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Papa Roach

Who: Papa Roach (with Still Life Projector)
When: Mon., Dec. 13, 7:30 p.m.
Where: House of Blues
Admission: $17-$20
Info: 632-7600

Thursday, December 09, 2004
Copyright © Las Vegas Mercury

Papa Roach: Off the wagon

Papa Roach's got a brand new bag

By Newt Briggs

When 24-year-old Tobin Esperance first saw Papa Roach, he didn't hold out a lot of hope for the fledgling four-piece, which consisted of a singer, a bass player, a drummer and a trombone player.

"I walked into this café and they were covering [Jimi Hendrix's] `Fire' without a guitarist," Esperance says. "I was like, `This band fucking sucks.'"

Little did he know that less than a decade later they'd be trashing hotel rooms and making out with groupies on the set of Total Request Live. Lead singer Coby Dick--now, Jacoby Shaddix--jettisoned the one-man horn section, recruited straight-edge guitarist and death-metal aficionado Jerry Horton and snagged Esperance after the band's founding bassist "had to go to church camp or something like that." They were typical teenagers jamming in a typical garage in a somewhat atypical small town--Vacaville, Calif., the so-called "onion capital of the world."

"It used to smell like onions way back in the day, but it doesn't anymore," says Esperance, who was 15 when he started playing with Papa Roach. "Now it's the P-Roach capital of the world. That's usually how it is. So many bands try to act like they're from L.A. or New York or some other place. Bullshit, you came from Indiana or some shit."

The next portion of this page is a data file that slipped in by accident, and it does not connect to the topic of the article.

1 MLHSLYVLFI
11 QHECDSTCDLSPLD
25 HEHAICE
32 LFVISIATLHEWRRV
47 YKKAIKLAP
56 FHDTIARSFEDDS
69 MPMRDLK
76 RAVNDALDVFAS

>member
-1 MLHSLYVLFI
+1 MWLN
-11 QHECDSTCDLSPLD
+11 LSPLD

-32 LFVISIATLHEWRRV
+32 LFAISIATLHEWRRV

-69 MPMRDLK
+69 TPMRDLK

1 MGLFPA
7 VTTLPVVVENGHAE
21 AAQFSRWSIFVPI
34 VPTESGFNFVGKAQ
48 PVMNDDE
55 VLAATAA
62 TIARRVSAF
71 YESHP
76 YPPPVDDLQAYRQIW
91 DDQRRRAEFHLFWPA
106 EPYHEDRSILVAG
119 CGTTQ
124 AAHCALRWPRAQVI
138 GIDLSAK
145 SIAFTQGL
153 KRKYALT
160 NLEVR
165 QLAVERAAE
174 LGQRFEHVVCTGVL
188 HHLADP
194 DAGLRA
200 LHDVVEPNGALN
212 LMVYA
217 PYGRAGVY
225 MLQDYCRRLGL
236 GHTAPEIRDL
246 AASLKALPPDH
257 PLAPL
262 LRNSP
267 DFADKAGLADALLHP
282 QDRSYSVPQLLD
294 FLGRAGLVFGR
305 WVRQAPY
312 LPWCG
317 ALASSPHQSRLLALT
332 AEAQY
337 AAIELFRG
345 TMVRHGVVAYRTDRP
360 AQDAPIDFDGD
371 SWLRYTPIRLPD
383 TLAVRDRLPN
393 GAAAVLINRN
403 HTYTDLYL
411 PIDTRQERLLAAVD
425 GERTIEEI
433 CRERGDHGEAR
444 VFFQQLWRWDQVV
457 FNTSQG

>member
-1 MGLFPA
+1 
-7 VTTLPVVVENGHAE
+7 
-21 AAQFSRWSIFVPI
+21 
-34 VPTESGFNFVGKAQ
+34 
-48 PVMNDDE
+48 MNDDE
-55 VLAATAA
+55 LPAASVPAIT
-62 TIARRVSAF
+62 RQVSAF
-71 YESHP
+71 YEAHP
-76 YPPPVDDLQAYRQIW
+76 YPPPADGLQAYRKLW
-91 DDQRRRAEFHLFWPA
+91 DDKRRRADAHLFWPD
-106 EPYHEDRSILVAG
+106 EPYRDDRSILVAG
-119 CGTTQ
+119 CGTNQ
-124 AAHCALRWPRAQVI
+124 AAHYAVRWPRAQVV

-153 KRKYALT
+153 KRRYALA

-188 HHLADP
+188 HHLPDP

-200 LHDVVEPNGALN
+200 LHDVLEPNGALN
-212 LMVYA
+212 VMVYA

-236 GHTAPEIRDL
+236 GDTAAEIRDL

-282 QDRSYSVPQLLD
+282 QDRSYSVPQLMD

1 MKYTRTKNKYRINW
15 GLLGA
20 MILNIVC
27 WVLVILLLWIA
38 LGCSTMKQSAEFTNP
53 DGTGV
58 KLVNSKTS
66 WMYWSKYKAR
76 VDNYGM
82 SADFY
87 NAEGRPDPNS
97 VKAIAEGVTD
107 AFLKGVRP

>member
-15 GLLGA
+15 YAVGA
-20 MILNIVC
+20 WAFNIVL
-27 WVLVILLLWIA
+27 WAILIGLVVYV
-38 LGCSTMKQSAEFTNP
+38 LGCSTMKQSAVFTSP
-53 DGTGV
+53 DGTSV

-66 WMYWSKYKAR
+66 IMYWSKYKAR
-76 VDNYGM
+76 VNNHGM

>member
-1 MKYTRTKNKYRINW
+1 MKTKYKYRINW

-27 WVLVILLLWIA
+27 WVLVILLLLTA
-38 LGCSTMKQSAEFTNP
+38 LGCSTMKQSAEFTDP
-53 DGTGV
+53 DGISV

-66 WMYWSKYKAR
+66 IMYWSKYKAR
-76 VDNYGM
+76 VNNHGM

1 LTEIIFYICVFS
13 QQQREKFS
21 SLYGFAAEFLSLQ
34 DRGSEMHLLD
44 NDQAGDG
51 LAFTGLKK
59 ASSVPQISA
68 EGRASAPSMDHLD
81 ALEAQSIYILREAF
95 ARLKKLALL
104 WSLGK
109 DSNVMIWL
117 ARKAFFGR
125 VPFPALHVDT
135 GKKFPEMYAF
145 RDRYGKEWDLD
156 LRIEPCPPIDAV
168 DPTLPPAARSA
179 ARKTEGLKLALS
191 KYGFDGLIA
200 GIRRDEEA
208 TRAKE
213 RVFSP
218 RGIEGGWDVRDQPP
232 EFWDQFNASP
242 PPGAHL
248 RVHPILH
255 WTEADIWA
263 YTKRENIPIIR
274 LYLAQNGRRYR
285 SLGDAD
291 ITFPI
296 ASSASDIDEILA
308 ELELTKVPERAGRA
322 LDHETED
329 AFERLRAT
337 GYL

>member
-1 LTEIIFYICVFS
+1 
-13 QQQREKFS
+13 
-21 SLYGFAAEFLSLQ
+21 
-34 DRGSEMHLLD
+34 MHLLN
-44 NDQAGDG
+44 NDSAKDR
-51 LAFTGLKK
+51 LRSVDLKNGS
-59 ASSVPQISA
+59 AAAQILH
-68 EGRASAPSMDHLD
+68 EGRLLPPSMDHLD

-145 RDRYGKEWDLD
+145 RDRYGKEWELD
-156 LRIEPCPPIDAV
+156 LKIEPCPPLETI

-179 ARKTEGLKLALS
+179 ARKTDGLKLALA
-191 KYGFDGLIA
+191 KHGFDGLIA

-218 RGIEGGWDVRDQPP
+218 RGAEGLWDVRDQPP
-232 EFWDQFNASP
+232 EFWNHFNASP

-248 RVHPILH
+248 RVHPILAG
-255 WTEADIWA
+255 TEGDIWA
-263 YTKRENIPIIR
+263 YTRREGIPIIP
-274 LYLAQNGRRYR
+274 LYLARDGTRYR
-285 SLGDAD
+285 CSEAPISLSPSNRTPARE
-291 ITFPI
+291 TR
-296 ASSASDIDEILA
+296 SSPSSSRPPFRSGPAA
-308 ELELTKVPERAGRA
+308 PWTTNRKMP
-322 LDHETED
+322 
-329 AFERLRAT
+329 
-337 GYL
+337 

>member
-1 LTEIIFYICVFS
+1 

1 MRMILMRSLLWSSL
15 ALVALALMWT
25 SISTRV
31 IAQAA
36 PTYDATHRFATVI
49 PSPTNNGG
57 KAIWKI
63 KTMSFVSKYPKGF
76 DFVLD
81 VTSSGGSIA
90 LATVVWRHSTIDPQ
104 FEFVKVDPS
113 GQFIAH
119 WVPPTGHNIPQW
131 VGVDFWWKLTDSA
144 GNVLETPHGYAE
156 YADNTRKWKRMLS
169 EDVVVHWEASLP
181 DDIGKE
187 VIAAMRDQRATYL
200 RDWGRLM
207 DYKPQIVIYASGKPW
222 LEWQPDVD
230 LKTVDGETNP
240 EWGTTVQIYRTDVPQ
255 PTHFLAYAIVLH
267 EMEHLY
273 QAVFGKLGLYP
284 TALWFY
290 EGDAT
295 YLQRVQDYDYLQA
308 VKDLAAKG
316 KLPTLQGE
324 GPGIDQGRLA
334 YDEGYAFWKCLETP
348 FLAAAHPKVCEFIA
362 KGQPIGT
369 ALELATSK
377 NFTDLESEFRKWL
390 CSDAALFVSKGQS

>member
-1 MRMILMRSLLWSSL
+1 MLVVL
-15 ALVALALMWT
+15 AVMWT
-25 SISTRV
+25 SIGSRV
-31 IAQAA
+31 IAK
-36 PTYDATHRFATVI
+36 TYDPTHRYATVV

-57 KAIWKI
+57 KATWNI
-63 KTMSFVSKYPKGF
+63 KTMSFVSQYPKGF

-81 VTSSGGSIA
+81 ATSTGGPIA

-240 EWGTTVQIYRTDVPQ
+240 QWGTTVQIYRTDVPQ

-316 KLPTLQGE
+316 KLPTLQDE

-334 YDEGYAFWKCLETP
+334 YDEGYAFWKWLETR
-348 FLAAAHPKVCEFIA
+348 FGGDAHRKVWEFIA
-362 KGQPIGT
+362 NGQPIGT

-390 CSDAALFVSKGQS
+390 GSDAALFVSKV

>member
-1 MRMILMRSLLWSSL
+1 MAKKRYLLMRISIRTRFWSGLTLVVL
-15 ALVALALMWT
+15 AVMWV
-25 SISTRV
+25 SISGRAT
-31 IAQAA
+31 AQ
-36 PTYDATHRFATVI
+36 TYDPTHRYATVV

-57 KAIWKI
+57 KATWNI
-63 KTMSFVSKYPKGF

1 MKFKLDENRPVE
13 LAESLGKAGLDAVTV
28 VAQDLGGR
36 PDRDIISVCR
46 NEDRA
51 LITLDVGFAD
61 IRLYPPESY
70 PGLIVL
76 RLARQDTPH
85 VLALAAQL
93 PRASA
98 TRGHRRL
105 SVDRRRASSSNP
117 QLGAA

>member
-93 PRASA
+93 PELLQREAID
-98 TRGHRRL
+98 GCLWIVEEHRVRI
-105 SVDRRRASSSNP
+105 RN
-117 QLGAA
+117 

Vacaville may be in the sticks, but it's also sandwiched between two musical hothouses, San Francisco and Sacramento. For the next five years, Papa Roach shuttled between the two, occasionally detouring down to L.A. and finally landing a deal with Dreamworks Records in 1999. The band's first major-label album, Infest, peaked at No. 5 on the Billboard Top 200 and sold more than 3 million copies on the strength of the frat-boy singalong "Last Resort"--a rap-rock hybrid cut from the same testosterone-soaked cloth as Sevendust's "Denial" and P.O.D.'s "Satellite."

"We weren't like those 30-year-old dudes who try to jump on the bandwagon way after the fact," Esperance says. "We just grew up with a love of funky, weird-ass, tweaked-out music." Yet it wasn't long before the bandwagon was jam-packed with Crazy Towns and Ademas and Hot Action Cops, and rap-rock had become the punchline in a joke about a buck-toothed farmboy and his sexually adventurous cousin. Papa Roach foresaw the trend and jettisoned all but the faintest traces of hip hop from its 2002 followup Lovehatetragedy and this year's Getting Away with Murder. Although both expanded the band's sonic repertoire, neither sold as well as its multiplatinum debut.

Asked if he minds being classified with other nu-rap-rock-power-metal bands, Esperance groans, "Just don't lump us in with Linkin Park." After a few seconds, he adds, "Whatever, dude. You can lump us in with anybody or anything. We've done it all, man. We've done rock, rap, metal, Warped Tour, Ozzfest, Anger Management--all that shit. Not a lot of other bands can say that."

Nor can a lot of other bands say that one of their biggest singles, "Time and Time Again," was used to shill for a short-lived novelty cola like Pepsi Blue. The ill-fated endorsement deal blew up in both party's faces like a stray pyrotechnic at a Michael Jackson gig; even Esperance calls it "one of the worst mistakes we ever made as a band."

"Oh, fuck no," he says. "I was high, man. I don't even remember that shit. All I know is that they said it wouldn't taste good mixed with vodka, and I was through with it."


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